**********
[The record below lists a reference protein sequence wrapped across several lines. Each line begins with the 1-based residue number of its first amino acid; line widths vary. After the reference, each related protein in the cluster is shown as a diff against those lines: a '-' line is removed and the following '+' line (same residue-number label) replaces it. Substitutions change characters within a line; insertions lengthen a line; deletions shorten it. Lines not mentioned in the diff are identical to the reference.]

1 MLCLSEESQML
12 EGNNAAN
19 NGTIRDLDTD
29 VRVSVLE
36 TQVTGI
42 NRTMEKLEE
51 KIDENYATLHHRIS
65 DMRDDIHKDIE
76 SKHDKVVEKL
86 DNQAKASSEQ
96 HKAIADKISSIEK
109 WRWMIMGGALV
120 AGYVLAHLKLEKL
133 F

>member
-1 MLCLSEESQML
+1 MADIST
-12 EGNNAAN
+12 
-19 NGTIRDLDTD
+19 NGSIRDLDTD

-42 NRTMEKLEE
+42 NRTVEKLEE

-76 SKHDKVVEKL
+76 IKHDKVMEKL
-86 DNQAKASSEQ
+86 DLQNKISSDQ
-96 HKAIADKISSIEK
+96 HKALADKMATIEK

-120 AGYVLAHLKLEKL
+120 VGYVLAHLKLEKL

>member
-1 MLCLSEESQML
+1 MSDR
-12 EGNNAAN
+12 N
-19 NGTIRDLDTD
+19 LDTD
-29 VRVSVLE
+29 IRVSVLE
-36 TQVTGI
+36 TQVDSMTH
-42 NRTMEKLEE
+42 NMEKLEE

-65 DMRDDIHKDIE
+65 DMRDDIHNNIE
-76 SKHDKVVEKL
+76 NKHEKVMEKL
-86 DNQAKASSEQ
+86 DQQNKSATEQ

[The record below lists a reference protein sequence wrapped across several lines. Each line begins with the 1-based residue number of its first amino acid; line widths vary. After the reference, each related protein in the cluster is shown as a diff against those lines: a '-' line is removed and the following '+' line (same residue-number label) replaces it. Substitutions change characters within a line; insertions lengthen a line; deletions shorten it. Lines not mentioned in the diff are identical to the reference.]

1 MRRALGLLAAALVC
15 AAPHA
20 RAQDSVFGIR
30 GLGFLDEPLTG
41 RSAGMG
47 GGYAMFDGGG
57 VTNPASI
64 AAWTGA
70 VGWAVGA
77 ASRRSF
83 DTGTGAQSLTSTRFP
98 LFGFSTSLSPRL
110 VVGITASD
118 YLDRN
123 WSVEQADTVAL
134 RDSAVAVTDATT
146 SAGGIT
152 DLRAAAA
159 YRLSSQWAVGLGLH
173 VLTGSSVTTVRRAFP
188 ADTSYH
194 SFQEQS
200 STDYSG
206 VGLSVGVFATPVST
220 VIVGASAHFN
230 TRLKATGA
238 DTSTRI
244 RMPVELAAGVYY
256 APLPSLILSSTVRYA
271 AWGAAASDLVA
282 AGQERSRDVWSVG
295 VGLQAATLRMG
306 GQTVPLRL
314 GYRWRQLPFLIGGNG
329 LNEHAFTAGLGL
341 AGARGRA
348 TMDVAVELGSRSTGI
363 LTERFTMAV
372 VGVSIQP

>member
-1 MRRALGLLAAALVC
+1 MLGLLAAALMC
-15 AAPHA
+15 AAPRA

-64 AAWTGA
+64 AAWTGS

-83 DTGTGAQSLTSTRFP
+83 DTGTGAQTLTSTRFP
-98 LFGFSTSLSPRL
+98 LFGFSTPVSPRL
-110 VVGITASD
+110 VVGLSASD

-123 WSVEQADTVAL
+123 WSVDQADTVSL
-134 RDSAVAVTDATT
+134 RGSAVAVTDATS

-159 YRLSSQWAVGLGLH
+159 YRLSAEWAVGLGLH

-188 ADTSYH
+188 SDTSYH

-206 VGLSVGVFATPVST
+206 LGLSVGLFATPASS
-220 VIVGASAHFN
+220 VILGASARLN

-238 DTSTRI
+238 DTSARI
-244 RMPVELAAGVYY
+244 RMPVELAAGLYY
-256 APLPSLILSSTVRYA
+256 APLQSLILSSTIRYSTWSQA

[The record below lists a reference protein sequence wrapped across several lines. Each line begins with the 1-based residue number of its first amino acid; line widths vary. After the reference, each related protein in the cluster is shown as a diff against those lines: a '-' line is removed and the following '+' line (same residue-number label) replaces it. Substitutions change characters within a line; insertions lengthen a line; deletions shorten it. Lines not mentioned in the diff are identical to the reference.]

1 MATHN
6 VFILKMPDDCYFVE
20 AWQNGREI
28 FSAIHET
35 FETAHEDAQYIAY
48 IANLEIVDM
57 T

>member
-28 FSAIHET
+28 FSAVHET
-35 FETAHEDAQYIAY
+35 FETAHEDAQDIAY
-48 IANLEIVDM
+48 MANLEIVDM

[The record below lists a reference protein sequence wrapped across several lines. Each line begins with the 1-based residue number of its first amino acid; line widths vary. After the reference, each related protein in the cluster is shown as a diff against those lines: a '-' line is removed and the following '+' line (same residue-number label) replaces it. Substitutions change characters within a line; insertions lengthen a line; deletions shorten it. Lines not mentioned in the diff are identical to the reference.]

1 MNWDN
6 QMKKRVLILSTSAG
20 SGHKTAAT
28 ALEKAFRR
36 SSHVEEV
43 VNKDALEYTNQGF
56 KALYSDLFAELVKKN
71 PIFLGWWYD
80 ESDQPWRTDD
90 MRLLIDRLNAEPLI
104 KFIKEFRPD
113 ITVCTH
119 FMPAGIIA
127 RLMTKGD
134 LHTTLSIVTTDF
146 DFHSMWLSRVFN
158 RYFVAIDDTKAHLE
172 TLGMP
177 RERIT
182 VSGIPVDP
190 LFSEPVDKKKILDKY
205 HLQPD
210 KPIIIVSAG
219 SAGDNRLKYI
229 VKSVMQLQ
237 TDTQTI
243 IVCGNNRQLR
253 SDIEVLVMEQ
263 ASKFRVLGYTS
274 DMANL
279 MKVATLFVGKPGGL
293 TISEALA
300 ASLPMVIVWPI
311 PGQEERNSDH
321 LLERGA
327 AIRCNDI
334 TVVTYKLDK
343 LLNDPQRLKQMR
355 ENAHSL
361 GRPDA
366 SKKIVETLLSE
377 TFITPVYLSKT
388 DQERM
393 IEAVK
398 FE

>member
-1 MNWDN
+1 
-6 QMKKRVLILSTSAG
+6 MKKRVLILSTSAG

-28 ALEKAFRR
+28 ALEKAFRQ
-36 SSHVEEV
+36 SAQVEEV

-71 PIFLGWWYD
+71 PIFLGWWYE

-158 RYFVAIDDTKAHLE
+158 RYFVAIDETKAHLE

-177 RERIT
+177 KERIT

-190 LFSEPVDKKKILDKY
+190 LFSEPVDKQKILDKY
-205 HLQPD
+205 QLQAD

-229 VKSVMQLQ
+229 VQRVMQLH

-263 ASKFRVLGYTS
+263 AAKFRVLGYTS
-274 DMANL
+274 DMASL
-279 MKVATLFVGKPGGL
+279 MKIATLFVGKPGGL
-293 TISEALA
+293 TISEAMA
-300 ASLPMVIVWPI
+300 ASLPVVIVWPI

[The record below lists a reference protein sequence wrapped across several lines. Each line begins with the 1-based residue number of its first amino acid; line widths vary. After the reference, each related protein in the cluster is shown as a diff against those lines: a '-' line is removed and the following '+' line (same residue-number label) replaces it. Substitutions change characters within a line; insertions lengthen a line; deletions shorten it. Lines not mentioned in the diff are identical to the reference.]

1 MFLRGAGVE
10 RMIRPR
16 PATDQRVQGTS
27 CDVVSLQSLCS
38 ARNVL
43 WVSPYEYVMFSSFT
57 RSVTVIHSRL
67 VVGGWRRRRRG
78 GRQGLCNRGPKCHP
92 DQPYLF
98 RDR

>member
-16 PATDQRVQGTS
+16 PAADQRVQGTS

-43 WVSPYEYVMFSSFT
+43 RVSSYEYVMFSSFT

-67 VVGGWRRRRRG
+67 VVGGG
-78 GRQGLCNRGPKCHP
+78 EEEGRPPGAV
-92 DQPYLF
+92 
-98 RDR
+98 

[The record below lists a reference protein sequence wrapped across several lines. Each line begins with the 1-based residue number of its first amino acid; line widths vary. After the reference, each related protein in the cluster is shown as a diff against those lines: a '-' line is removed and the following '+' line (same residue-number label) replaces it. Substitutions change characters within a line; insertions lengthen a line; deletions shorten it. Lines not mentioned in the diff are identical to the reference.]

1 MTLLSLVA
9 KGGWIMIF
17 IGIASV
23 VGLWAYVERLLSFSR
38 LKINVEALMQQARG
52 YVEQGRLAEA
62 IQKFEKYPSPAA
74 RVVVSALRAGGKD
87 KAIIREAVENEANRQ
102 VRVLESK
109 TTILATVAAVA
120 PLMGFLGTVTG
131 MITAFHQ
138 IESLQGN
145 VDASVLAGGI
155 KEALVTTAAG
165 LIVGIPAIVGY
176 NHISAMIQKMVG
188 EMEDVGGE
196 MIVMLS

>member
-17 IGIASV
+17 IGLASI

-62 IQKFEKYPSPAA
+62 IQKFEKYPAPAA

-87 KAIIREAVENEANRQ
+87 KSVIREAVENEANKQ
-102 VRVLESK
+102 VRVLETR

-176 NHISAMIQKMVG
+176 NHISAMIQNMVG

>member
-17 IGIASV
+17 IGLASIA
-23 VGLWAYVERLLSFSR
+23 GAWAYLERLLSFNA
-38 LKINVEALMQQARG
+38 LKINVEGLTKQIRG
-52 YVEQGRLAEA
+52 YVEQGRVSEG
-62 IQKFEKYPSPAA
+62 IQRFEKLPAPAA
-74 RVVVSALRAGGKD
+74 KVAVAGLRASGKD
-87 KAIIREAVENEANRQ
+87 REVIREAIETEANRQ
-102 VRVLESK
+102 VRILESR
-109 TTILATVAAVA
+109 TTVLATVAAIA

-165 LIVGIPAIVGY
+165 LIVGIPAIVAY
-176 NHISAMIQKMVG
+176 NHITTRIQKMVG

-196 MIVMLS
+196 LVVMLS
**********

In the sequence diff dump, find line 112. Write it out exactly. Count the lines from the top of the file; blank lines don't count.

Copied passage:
+188 SDTSYH